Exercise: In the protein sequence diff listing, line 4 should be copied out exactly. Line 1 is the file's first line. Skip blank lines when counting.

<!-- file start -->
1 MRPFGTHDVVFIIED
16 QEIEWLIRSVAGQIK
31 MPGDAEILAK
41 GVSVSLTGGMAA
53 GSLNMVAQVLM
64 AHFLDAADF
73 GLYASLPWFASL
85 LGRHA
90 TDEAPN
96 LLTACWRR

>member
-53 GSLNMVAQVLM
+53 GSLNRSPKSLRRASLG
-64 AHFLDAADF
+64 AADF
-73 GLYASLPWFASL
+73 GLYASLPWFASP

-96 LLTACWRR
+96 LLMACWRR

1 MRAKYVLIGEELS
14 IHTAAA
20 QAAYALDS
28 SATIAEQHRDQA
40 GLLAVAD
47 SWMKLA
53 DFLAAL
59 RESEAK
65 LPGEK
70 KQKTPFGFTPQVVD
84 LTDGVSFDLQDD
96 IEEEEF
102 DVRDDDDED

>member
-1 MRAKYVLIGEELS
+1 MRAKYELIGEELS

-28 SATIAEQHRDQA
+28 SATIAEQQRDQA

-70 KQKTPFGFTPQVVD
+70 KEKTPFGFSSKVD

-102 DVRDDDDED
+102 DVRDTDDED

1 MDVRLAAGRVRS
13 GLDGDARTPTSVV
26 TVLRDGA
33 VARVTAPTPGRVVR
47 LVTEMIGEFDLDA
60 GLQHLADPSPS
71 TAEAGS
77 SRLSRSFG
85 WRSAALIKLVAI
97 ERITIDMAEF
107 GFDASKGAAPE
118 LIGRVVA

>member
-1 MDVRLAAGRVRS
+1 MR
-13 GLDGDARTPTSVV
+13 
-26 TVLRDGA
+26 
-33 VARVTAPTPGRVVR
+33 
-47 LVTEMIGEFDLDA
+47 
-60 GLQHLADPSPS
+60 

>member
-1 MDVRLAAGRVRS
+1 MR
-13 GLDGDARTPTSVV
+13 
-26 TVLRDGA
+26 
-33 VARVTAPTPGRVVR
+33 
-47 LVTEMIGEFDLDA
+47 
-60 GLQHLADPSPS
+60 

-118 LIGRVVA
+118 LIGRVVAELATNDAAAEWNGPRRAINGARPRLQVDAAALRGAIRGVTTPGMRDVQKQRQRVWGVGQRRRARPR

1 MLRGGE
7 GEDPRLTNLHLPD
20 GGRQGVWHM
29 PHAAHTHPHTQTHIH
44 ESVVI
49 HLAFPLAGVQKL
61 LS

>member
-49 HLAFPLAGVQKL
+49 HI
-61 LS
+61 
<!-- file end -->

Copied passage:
41 GVSVSLTGGMAA